Always tell the truth. It's how you want your child to behave, right?
Kiss and hug your spouse in front of the kids. Your marriage is the only example your child has of what an intimate relationship looks, feels, and sounds like. So it's your job to set a great standard.
Respect parenting differences. Support your spouse's basic approach to raising kids -- unless it's way out of line. Criticizing or arguing with your partner will do more harm to your marriage and your child's sense of security than if you accept standards that are different from your own.
It’s typically between the ages of nine and twelve that our cute, cuddly little children, once so willing to climb into our laps and share their secrets, suddenly want little or nothing to do with us. A child in preadolescence is not the same person he was just a year or two ago. He has changed—physically, cognitively, emotionally, and socially. He’s developing new independence and may even want to see how far he can push limits set by parents.
What he may not know is that he needs you as much as ever, because a strong parent-child relationship now can set the stage for a much less turbulent adolescence. But it won’t be easy, because you as a parent need to respect your child’s need for greater autonomy in order to forge a successful relationship with this updated version of your kid.
We asked some experts for parenting tips to help you keep the channels of communication open between you and your pre-teen—and have a smoother transition into the teen years.
Don’t feel rejected by their newfound independence. It’s appropriate for kids this age to start turning away from their parents and relying more and more on friends, but parents can take their pre-teen’s withdrawal as rejection. All too often parents personalize some of the distance that occurs and misinterpret it as a wilful refusal or maybe oppositional behaviour.
Beware of trying to force information out of a resistant tween. This is a time when children really start to have secrets from us and parents who have a low tolerance for that transition — they want to know everything — can alienate their children by being too inquisitive.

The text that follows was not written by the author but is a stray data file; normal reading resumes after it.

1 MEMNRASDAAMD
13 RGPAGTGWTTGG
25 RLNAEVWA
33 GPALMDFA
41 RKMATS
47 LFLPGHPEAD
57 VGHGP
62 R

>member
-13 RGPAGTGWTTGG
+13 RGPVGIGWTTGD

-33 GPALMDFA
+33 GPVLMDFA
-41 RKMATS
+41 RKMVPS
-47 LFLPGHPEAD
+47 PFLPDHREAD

Set aside special time with your child. It’s often tough to get pre-teens to open up and talk. Establishing a special period of one-on-one time once or twice a week that you spend with your tween, where you’re providing undivided attention, and you’re not working or texting at the same time. In doing this you’re not only improving your relationship, you’re also teaching interpersonal skills that are going to be crucial in the future.
Try the indirect approach. When they were younger you could ask direct questions. How was school? How did you do on the test? Now, the direct approach — carpet-bombing them with questions about school and their day — doesn’t work. Suddenly that feels overwhelming and intrusive. And it’s going to backfire.
If anything, you have to take the opposite approach and position yourself as mostly just a listener: If you actually just sit down, without questions, and just listen, you’re more likely to get the information about your child’s life that you’re wanting. This approach gives kids the message that “this is a place where they can come and talk, and they have permission to say anything that they’re thinking or feeling.” Sometimes you’ll be able to help and give advice—but don’t try to step in and solve all their problems. Other times you’ll just be there to empathize with how hard it is to deal with whatever they’re going through.
Don’t be overly judgmental. At this age your children are watching you very astutely to hear how judgmental you are. They are taking their cues on how you talk about other people’s children, especially children that get into trouble — how that girl dresses, or that boy has good manners or bad manners. And they are watching and deciding whether you are harsh or critical or judgmental.
She gives the example of the parent who says, ‘I can’t believe she posted this picture on Facebook! If we were her parents we’d be mortified.’ Or ‘I can’t believe he sent that YouTube video around!’ They are commenting on behaviors that need commenting on, but the intensity and the rigidity of their judgment is what backfires.
Watch what they watch with them. Beginning in middle school, watching the stuff that your child wants to watch with him and being able to laugh at it and talk about it is an important way to connect and to be able to discuss subjects that would otherwise be taboo. Don’t get too intense in how you critique the values.
Don’t overreact. We warn against being the mom or dad who, in a bad situation, makes things worse. Example: “Your daughter comes in crying; she wasn’t invited to a sleepover. She sees a photo of it on Instagram or Snapchat. The parent says, ‘Oh my god, I can’t believe you weren’t invited! That’s horrible! I’m going to call the mother.'” The crazy parent amplifies the drama, throwing fuel on the pre-adolescent’s already hyper-reactive flame. They make their kids more upset.
Don’t be “clueless” either. At the other extreme, don’t be a parent who “just ignores stuff. You risk seeming oblivious or unconcerned to kids.